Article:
Wind power’s prevailing direction in Canada? Big and foreign-owned

DSC03744Richard Blackwell, The Globe and Mail
The vast majority of Canadian wind power production is now controlled by a handful of large companies, many of them foreign owned, replacing community groups that were initially seen as the backbone of alternative energy production. The takeover of the business by large companies is one reason behind the backlash against the rapid installation of huge, looming turbines, particularly if they are near recreational property or agricultural communities. An analysis by The Globe and Mail shows that more than 90 per cent of the current 6,500 megawatts of wind power capacity in Canada is in the hands of large companies, and about 25 per cent is held by foreign interests.

The biggest Canadian players are large firms and utilities that also operate in other energy businesses – power utility TransAlta Corp., pipeline operators Enbridge Inc. and TransCanada Corp., oil sands developer Suncor Energy Inc. and energy conglomerate Brookfield Renewable Energy Partners LP, for example.

Indeed, Enbridge and EDF EN Canada Inc., a subsidiary of French power giant Électricité de France – already partners on big wind farms in Quebec – on Monday announced that together they have paid $600-million to purchase a huge 300 MW wind project north of Lethbridge, Alta. The Blackspring Ridge wind farm, taken through the development phase by Calgary based Greengate Power Corp., will see construction begin later this year. Read article

6 thoughts on “Wind power’s prevailing direction in Canada? Big and foreign-owned

  1. Are they trying to suggest that foreign ownership is a significant factor in our objection to wind turbines? It’s hardly a factor at all. They could be 100% Canadian and they’d still be worthless pieces of garbage that have nothing to do with ‘green’ or ‘renewable’ and which are costing billions and making us sick. Foreign ownership is just salt in the wound.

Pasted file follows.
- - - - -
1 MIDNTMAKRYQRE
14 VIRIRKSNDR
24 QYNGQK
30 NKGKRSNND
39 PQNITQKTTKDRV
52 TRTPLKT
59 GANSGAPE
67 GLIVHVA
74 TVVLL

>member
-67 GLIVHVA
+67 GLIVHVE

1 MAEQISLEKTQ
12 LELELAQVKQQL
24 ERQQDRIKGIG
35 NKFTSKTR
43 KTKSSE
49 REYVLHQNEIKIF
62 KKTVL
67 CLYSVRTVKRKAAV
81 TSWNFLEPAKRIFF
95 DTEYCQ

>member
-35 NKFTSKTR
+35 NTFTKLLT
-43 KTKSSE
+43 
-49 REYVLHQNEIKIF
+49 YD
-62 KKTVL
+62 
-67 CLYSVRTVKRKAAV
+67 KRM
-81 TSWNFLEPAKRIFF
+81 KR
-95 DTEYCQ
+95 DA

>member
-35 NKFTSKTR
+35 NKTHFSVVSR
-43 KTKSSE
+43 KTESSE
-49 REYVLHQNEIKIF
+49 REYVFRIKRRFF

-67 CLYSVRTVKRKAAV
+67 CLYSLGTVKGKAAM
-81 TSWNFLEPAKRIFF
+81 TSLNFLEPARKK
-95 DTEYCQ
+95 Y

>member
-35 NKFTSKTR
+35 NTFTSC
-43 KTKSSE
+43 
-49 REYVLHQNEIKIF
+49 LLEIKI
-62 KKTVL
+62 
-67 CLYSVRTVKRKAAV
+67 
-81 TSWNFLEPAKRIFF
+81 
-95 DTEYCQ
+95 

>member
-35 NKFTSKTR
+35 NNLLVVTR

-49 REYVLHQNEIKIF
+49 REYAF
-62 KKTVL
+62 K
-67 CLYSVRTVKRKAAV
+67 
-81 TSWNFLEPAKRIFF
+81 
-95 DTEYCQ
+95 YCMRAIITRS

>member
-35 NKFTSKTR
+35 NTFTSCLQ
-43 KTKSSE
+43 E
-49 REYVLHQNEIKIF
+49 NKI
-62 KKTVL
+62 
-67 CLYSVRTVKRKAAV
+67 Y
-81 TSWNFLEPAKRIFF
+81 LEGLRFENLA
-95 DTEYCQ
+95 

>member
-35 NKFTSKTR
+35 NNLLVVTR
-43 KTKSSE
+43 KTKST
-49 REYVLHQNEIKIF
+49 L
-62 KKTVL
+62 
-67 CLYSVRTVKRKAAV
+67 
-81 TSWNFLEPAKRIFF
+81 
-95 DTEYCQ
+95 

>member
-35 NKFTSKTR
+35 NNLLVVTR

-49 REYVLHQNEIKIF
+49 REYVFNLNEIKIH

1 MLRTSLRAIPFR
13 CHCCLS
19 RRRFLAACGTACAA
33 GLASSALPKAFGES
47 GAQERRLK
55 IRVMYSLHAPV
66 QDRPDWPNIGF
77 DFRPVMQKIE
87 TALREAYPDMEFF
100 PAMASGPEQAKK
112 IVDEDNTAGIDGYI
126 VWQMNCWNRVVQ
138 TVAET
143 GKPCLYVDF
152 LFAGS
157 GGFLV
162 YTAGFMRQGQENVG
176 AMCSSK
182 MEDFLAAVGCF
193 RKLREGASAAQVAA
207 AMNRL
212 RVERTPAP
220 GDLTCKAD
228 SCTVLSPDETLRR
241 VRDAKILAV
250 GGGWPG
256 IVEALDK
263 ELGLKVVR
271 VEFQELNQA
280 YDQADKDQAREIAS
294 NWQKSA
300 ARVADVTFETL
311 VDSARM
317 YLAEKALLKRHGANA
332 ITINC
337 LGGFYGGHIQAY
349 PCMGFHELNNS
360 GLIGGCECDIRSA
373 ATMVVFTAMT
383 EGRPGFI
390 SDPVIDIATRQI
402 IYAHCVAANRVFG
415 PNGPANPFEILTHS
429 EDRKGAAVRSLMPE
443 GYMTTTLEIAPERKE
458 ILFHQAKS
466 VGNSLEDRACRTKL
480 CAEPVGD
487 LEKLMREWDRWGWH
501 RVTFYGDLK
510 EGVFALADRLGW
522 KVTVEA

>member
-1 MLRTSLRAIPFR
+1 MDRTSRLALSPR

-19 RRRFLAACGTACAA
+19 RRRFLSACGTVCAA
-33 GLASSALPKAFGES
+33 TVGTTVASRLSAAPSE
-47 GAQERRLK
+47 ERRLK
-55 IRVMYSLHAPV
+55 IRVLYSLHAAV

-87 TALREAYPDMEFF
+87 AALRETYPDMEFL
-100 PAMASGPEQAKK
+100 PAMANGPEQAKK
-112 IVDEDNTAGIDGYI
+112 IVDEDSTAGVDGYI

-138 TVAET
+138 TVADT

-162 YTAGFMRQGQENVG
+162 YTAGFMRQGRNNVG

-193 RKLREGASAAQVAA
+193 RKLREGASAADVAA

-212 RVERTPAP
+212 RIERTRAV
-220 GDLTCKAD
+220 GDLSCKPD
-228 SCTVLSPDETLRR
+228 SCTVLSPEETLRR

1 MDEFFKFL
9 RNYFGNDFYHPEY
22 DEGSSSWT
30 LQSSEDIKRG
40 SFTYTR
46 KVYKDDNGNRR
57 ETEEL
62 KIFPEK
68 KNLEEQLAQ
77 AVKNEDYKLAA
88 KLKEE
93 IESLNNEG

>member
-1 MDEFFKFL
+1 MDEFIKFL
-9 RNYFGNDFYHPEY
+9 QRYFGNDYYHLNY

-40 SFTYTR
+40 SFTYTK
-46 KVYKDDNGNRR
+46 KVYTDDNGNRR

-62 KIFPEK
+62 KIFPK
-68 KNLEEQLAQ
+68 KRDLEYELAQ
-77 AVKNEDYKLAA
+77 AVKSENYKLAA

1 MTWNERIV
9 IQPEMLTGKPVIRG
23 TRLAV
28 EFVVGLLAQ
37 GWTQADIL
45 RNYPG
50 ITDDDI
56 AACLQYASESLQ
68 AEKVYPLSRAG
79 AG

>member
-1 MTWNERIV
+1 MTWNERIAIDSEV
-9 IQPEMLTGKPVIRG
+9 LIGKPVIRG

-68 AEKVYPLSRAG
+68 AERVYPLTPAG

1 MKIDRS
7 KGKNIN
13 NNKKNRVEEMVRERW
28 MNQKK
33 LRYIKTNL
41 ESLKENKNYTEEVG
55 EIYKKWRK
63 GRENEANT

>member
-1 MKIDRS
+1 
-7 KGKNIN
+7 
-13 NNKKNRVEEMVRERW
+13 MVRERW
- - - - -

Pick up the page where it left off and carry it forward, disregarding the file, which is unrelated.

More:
2. I still don’t like the fact that they just all keep saying if we all had a hand in the money jar we’d all be happy about them coming and would resist…..come on, speaking for myself I don’t want ANY part of a wind project for nothing!

    They’re getting us mixed up with the Government people not ones with brains!

  3. Many of the people in our communities had the opportunity to become turbine farmers, but they were smart enough to do their homework first, and not take the word of the windweasels, who stand to make disgustingly huge profits for this scam. They turned down $50,000.00 per turbine, and some of the farmers have enough acreage, that they could have had several of them. They refused, because the love their farm, and their families, their communities, and they don’t want to ruin all that for easy money. Easy money always has a catch, and it’s never a good one!

  4. Community based renewable energy projects would also be owned by local/community shareholders.
    A big company could persuade the shareholders to sell to them and perhaps offer them royalities along with the deal.
    This way the community shareholders get rid of expenses like repairs, insurance, etc. while still getting money out of these projects in the form of dividends, shared revenue and/or royalities.
    This is why this won’t work and the big companies also like this as they know they can end up owning these community based renewable energy projects.

    • Even if a town owns renewable energy projects they could sell out and get rid of all the problems associated with running renewable projects and still get money out of these projects.

  5. That A.H. McGinty will slither into obscurity, with his pockets lined, and leave the people of Ontario with the financial burden of wind power and GEA ( Green Energy Act ) for many years to come.
    Rural residents of Ontario pay comparably the highest electrical costs and fees in the western world.
    Good show McGinty

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